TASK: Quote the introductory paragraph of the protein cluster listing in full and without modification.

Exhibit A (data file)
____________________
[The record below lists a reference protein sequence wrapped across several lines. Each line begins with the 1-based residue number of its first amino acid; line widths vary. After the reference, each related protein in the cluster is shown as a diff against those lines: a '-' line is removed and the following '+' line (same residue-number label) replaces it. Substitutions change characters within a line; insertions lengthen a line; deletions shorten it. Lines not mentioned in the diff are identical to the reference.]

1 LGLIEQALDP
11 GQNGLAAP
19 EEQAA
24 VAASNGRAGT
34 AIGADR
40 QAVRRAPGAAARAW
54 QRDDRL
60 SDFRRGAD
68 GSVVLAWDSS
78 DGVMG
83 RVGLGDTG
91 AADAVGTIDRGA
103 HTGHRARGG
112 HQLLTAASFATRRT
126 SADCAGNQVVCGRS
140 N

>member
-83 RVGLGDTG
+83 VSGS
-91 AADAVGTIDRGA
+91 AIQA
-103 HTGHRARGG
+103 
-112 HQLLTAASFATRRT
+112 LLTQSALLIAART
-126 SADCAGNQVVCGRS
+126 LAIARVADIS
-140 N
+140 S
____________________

[The record below lists a reference protein sequence wrapped across several lines. Each line begins with the 1-based residue number of its first amino acid; line widths vary. After the reference, each related protein in the cluster is shown as a diff against those lines: a '-' line is removed and the following '+' line (same residue-number label) replaces it. Substitutions change characters within a line; insertions lengthen a line; deletions shorten it. Lines not mentioned in the diff are identical to the reference.]